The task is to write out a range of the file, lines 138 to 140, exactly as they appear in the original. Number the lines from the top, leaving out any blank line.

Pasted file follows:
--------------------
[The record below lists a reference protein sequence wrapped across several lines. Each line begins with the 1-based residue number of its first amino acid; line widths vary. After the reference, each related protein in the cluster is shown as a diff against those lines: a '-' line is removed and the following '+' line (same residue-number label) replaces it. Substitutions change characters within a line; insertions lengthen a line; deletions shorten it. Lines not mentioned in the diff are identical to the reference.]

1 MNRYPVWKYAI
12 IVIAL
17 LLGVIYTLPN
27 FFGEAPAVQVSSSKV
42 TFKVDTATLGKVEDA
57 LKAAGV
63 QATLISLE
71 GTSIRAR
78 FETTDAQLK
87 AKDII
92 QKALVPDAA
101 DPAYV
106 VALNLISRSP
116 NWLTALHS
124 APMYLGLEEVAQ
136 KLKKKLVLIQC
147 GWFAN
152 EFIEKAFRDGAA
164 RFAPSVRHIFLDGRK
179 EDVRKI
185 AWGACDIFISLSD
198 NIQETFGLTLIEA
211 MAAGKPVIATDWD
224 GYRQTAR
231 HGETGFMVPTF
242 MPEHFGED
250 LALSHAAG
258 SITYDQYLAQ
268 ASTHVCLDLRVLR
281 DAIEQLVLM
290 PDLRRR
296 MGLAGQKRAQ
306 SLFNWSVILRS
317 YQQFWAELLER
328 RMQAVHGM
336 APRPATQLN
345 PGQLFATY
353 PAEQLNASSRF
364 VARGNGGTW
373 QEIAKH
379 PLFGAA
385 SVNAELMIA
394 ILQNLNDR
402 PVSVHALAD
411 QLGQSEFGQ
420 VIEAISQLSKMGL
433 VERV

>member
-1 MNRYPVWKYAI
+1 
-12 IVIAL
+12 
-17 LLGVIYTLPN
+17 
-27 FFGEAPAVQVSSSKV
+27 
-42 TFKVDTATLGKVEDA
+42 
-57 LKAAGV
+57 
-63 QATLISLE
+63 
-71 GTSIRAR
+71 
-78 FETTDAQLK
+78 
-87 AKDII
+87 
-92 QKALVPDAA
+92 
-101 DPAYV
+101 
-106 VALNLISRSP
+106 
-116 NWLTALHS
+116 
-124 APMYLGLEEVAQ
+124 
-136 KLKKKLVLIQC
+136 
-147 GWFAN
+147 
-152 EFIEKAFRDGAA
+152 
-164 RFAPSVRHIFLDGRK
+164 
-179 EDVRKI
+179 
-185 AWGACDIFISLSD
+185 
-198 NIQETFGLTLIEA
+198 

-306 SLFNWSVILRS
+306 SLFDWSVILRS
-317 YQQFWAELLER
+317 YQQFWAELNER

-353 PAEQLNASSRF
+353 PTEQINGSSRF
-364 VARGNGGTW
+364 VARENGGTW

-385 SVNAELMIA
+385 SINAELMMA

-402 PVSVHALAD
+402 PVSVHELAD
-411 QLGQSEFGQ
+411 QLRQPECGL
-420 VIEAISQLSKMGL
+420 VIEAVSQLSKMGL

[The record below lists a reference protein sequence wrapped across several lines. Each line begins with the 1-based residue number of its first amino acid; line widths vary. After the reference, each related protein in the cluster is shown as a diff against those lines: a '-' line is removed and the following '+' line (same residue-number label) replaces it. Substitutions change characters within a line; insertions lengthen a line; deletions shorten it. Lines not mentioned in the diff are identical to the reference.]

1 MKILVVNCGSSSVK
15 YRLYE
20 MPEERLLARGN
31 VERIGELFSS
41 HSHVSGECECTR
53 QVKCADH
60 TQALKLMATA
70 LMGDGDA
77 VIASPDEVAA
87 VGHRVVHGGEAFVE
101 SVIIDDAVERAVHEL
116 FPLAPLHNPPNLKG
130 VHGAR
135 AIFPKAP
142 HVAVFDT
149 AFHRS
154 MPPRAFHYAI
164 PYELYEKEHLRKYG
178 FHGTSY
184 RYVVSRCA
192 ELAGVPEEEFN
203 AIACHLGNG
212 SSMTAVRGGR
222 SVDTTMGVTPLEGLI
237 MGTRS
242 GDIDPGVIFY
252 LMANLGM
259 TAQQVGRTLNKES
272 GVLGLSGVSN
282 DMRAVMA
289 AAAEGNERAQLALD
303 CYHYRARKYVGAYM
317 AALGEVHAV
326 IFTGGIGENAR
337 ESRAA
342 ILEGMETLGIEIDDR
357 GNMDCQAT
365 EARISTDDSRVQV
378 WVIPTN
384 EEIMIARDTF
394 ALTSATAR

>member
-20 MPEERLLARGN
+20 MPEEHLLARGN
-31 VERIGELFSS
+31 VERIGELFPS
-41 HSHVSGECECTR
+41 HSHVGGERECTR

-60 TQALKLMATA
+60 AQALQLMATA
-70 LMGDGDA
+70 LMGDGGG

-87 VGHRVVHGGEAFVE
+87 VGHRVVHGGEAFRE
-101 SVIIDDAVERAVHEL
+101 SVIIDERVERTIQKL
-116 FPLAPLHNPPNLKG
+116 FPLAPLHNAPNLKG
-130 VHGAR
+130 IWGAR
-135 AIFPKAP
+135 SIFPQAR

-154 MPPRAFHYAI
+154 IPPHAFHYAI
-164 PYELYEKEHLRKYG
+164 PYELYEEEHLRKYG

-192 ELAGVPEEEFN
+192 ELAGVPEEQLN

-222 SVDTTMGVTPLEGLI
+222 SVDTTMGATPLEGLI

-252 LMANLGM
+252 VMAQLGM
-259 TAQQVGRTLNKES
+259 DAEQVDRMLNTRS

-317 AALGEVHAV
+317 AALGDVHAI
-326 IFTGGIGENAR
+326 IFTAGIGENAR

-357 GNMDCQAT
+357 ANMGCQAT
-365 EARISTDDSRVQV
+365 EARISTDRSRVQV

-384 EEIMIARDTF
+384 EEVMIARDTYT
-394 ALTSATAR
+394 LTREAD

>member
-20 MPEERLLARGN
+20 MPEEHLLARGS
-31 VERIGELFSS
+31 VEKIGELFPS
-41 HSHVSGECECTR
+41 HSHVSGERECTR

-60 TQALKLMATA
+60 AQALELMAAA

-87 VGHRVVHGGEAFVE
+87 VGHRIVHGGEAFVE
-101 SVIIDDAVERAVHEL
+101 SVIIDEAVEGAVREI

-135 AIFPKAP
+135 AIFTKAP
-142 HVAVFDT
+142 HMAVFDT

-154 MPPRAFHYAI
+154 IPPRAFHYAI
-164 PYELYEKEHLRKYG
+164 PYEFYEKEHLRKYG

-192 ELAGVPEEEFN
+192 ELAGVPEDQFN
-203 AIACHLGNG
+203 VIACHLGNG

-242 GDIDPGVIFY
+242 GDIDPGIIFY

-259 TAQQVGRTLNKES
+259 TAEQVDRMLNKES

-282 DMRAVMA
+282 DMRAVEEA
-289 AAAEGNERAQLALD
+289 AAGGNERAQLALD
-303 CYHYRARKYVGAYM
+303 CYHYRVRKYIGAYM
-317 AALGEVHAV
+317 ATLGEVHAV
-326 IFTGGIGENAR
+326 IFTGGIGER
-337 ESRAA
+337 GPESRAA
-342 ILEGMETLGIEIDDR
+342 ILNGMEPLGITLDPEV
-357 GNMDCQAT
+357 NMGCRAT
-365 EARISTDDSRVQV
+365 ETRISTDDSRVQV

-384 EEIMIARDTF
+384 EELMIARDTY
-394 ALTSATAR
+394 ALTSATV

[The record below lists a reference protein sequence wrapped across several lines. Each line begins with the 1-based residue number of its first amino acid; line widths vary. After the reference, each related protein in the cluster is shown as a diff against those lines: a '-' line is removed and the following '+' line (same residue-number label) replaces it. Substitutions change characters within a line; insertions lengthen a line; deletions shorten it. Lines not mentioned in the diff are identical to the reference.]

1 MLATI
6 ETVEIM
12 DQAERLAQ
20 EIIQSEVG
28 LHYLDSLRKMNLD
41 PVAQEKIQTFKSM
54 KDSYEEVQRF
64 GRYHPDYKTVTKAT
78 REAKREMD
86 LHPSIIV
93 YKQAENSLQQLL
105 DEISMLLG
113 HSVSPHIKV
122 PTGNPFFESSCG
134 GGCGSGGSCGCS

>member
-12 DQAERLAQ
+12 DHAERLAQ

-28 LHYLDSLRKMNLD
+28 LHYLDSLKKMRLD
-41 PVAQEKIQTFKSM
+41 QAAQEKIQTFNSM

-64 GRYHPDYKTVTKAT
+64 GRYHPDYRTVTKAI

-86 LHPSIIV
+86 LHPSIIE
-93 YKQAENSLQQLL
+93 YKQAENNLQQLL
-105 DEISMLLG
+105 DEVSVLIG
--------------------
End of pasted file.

259 TAQQVGRTLNKES
272 GVLGLSGVSN
282 DMRAVMA